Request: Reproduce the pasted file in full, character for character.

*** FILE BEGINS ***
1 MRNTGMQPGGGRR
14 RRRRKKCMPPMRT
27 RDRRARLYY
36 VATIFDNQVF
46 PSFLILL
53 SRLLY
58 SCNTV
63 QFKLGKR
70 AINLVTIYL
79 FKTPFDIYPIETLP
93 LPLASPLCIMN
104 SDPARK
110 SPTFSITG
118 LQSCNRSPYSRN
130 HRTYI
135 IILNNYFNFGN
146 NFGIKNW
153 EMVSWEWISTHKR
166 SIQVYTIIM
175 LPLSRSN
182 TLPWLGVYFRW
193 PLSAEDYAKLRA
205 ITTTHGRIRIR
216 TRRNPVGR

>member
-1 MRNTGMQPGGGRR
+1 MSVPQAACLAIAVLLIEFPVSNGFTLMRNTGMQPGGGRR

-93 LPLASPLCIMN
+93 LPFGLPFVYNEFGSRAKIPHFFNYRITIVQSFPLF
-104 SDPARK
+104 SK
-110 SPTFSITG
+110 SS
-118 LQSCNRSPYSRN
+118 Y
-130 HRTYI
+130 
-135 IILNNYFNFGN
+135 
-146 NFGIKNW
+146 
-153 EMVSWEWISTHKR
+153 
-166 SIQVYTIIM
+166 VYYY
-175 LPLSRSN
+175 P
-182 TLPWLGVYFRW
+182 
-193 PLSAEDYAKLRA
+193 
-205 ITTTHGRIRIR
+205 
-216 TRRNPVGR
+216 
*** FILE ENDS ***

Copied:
1 MRNTGMQPGGGRR
14 RRRRKKCMPPMRT
27 RDRRARLYY
36 VATIFDNQVF
46 PSFLILL
53 SRLLY
58 SCNTV
63 QFKLGKR
70 AINLVTIYL
79 FKTPFDIYPIETLP
93 LPLASPLCIMN
104 SDPARK
110 SPTFSITG
118 LQSCNRSPYSRN
130 HRTYI
135 IILNNYFNFGN
146 NFGIKNW
153 EMVSWEWISTHKR
166 SIQVYTIIM
175 LPLSRSN
182 TLPWLGVYFRW
193 PLSAEDYAKLRA
205 ITTTHGRIRIR
216 TRRNPVGR

>member
-1 MRNTGMQPGGGRR
+1 MSVPQAACLAIAVLLIEFPVSNGFTLMRNTGMQPGGGRR

-93 LPLASPLCIMN
+93 LPFGLPFVYNEFGSRAKIPHFFNYRITIVQSFPLF
-104 SDPARK
+104 SK
-110 SPTFSITG
+110 SS
-118 LQSCNRSPYSRN
+118 Y
-130 HRTYI
+130 
-135 IILNNYFNFGN
+135 
-146 NFGIKNW
+146 
-153 EMVSWEWISTHKR
+153 
-166 SIQVYTIIM
+166 VYYY
-175 LPLSRSN
+175 P
-182 TLPWLGVYFRW
+182 
-193 PLSAEDYAKLRA
+193 
-205 ITTTHGRIRIR
+205 
-216 TRRNPVGR
+216 